23. Mazzon, M. & Mercer, J. Lipid interactions during virus entry and infection. Cell. Microbiol. 16, 14931502 (2014).
  24. Mukhopadhyay, S., Kuhn, R. J. & Rossmann, M. G. A structural perspective of the flavivirus life cycle. Nat. Rev. Microbiol. 3, 1322 (2005).
  25. Kay, J. G., Koivusalo, M., Ma, X., Wohland, T. & Grinstein, S. Phosphatidylserine dynamics in cellular membranes. Mol. Biol. Cell 23, 21982212 (2012).
  26. Leventis, P. A. & Grinstein, S. The distribution and function of phosphatidylserine in cellular membranes. Annu. Rev. Biophys. 39, 407427 (2010).
  27. Chlanda, P., Carbajal, M. A., Cyrklaff, M., Griffiths, G. & Krijnse-Locker, J. Membrane rupture generates single open membrane sheets during vaccinia virus assembly. Cell Host Microbe 6, 8190 (2009).
  28. Maruri-Avidal, L., Weisberg, A. S. & Moss, B. Direct formation of vaccinia virus membranes from the endoplasmic reticulum in the absence of the newly characterized L2-interacting protein A30.5. J. Virol. 87, 1231312326 (2013).
  29. Pike, L. J., Han, X., Chung, K. N. & Gross, R. W. Lipid rafts are enriched in arachidonic acid and plasmenylethanolamine and their composition is independent of caveolin-1 expression: a quantitative electrospray ionization/mass spectrometric analysis. Biochemistry 41, 20752088 (2002).
  30. Pike, L. J., Han, X. & Gross, R. W. Epidermal growth factor receptors are localized to lipid rafts that contain a balance of inner and outer leaflet lipids: a shotgun lipidomics study. J. Biol. Chem. 280, 2679626804 (2005).
  31. Soares, M. M., King, S. W. & Thorpe, P. E. Targeting inside-out phosphatidylserine as a therapeutic strategy for viral diseases. Nat. Med. 14, 13571362 (2008).
  32. Zhou, Y., Frey, T. K. & Yang, J. J. Viral calciomics: interplays between Ca2+ and virus. Cell Calcium 46, 117 (2009).
  33. Bratton, D. L. et al. Appearance of phosphatidylserine on apoptotic cells requires calcium-mediated nonspecific flip-flop and is enhanced by loss of the aminophospholipid translocase. J. Biol. Chem. 272, 2615926165 (1997).
  34. Mercer, J., Schelhaas, M. & Helenius, A. Virus entry by endocytosis. Annu. Rev. Biochem. 79, 803833 (2010).
  35. Doherty, G. J. & McMahon, H. T. Mechanisms of endocytosis. Annu. Rev. Biochem. 78, 857902 (2009).
  36. Mercer, J. & Helenius, A. Virus entry by macropinocytosis. Nat. Cell Biol. 11, 510520 (2009).
  37. Mercer, J. & Helenius, A. Gulping rather than sipping: macropinocytosis as a way of virus entry. Curr. Opin. Microbiol. 15, 490499 (2012).
  38. Ichihashi, Y. & Oie, M. The activation of vaccinia virus infectivity by the transfer of phosphatidylserine from the plasma membrane. Virology 130, 306317 (1983).
  39. Laliberte, J. P. & Moss, B. Appraising the apoptotic mimicry model and the role of phospholipids for poxvirus entry. Proc. Natl Acad. Sci. USA 106, 1751717521 (2009).
  40. Frei, A. P. et al. Direct identification of ligand-receptor interactions on living cells and tissues. Nat. Biotech. 30, 9971001 (2012).
  41. Schmidt, F. I., Bleck, C. K., Helenius, A. & Mercer, J. Vaccinia extracellular virions enter cells by macropinocytosis and acid-activated membrane rupture. EMBO J. 30, 36473661 (2011).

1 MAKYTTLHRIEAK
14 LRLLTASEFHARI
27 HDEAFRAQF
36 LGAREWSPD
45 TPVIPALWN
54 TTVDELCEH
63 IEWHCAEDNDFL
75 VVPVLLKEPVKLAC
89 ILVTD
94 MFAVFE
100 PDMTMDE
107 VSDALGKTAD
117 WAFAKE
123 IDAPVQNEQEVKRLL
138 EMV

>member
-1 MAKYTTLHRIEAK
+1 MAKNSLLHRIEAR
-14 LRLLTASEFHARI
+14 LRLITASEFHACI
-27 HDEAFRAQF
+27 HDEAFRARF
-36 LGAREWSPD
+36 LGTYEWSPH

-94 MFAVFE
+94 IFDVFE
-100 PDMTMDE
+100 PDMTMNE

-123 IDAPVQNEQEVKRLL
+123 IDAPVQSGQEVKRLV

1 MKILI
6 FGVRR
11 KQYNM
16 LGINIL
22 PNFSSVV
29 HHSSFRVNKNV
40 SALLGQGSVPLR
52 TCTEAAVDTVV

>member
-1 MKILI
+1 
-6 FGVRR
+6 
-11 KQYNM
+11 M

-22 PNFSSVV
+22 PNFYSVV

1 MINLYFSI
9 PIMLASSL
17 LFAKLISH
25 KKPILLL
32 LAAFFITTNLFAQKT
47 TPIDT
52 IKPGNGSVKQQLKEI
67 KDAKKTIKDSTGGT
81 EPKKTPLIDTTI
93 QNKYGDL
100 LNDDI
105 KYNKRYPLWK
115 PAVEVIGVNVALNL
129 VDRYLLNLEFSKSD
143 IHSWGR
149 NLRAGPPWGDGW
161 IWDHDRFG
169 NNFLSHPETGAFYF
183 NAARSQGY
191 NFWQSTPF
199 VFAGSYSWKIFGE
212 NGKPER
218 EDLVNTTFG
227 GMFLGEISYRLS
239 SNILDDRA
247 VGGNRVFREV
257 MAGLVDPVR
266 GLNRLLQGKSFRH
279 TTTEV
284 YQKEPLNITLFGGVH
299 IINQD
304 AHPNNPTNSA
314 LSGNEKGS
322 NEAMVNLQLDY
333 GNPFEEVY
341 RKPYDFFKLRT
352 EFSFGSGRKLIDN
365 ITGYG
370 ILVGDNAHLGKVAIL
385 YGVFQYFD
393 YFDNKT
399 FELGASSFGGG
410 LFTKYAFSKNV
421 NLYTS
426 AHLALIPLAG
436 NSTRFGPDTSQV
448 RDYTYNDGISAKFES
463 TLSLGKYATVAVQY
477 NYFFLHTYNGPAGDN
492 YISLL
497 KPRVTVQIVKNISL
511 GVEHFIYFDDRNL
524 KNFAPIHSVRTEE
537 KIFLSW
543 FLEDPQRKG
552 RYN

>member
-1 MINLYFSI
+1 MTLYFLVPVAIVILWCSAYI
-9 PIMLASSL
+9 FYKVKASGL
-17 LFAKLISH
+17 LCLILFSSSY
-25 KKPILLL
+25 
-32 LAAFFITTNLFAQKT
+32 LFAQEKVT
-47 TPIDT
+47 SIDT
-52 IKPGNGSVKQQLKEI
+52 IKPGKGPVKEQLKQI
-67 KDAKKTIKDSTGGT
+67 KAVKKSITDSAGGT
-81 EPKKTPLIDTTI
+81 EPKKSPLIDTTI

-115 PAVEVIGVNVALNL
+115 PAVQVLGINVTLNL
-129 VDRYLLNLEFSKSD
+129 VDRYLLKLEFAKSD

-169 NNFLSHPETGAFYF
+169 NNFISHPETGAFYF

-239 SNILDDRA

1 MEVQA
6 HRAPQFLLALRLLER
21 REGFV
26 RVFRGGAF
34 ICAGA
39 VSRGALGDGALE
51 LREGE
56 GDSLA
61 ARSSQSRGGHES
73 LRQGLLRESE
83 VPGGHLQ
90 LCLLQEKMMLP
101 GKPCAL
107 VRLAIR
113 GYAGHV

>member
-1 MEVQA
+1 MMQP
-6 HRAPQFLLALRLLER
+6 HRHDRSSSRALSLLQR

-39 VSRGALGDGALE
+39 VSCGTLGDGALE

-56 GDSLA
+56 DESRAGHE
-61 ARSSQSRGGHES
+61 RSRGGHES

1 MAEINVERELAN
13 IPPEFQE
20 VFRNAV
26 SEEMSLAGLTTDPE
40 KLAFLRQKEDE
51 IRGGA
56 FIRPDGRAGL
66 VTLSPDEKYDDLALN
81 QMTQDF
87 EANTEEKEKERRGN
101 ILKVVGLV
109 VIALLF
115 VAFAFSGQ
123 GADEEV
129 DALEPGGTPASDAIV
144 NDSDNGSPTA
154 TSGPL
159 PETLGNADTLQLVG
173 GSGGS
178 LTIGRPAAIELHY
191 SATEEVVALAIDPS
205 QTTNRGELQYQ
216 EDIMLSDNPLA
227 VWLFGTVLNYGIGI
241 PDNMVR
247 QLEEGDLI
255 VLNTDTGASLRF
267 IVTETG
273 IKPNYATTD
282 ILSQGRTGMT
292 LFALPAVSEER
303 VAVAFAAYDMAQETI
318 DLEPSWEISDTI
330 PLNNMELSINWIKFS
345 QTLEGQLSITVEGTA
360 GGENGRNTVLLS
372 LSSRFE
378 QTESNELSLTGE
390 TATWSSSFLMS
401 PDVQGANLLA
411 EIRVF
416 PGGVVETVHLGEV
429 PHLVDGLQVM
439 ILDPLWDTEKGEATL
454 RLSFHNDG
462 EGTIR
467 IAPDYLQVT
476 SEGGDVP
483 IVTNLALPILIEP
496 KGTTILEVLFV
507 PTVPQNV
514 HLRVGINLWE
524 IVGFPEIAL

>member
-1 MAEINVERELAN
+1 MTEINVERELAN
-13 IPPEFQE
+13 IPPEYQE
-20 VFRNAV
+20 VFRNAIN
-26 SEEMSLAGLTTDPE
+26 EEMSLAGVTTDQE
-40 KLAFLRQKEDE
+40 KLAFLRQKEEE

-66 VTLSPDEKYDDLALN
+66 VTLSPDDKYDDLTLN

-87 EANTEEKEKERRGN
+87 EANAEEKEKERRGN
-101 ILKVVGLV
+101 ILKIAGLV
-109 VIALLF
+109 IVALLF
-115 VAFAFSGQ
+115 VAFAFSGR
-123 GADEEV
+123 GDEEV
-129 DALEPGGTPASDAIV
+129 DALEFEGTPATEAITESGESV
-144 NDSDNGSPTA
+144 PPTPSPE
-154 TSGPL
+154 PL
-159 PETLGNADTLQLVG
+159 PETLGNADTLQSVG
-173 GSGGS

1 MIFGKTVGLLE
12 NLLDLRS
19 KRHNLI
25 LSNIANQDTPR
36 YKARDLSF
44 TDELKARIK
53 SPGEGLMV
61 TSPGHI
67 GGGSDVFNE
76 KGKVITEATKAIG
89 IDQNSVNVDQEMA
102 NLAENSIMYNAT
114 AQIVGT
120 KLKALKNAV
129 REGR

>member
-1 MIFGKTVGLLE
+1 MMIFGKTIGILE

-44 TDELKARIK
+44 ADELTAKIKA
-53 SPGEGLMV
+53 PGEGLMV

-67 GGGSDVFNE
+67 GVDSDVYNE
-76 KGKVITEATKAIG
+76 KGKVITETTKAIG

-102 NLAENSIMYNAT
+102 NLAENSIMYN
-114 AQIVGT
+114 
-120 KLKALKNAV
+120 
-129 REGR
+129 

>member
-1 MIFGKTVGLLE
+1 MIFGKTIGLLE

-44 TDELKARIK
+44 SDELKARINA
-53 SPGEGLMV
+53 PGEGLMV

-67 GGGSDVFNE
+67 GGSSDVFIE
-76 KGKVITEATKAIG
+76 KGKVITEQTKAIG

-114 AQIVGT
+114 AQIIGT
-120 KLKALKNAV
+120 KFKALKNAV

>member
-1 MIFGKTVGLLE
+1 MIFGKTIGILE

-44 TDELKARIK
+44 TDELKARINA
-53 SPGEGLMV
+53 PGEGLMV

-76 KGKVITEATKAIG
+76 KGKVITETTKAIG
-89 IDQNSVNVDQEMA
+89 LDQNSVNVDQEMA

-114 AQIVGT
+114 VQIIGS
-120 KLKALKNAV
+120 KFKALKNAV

42. Nanbo, A. et al. Ebolavirus is internalized into host cells via macropinocytosis in a viral glycoprotein-dependent manner. PLoS Pathog. 6, e1001121 (2010).
  43. Saeed, M. F., Kolokoltsov, A. A., Albrecht, T. & Davey, R. A. Cellular entry of ebola virus involves uptake by a macropinocytosis-like mechanism and subsequent trafficking through early and late endosomes. PLoS Pathog. 6, e1001110 (2010).
  44. Shimojima, M. et al. Tyro3 family-mediated cell entry of Ebola and Marburg viruses. J. Virol. 80, 1010910116 (2006).
  45. Hunt, C. L., Kolokoltsov, A. A., Davey, R. A. & Maury, W. The Tyro3 receptor kinase Axl enhances macropinocytosis of Zaire ebolavirus. J. Virol. 85, 334347 (2011).
  46. Gould, E. A. & Solomon, T. Pathogenic flaviviruses. Lancet 371, 500509 (2008).
  47. Grove, J. & Marsh, M. The cell biology of receptor-mediated virus entry. J. Cell Biol. 195, 10711082 (2011).
  48. Shimojima, M. & Kawaoka, Y. Cell surface molecules involved in infection mediated by lymphocytic choriomeningitis virus glycoprotein. J. Vet. Med. Sci. 74, 13631366 (2012).
  49. Cao, W. et al. Identification of α-dystroglycan as a receptor for lymphocytic choriomeningitis virus and Lassa fever virus. Science 282, 20792081 (1998).
  50. Jae, L. T. et al. Virus entry. Lassa virus entry requires a trigger-induced receptor switch. Science 344, 15061510 (2014).
  51. Kunz, S. et al. Posttranslational modification of α-dystroglycan, the cellular receptor for arenaviruses, by the glycosyltransferase LARGE is critical for virus binding. J. Virol. 79, 1428214296 (2005).
  52. Morizono, K. & Chen, I. S. Role of phosphatidylserine receptors in enveloped virus infection. J. Virol. 88, 42754290 (2014).
  53. Drayman, N. et al. Pathogens use structural mimicry of native host ligands as a mechanism for host receptor engagement. Cell Host Microbe 14, 6373 (2013).
  54. Kaplan, G. et al. Identification of a surface glycoprotein on African green monkey kidney cells as a receptor for hepatitis A virus. EMBO J. 15, 42824296 (1996).
  55. Feng, Z. et al. A pathogenic picornavirus acquires an envelope by hijacking cellular membranes. Nature 496, 367371 (2013).
  56. Chen, Y. H. et al. Phosphatidylserine vesicles enable efficient en bloc transmission of enteroviruses. Cell 160, 619630 (2015).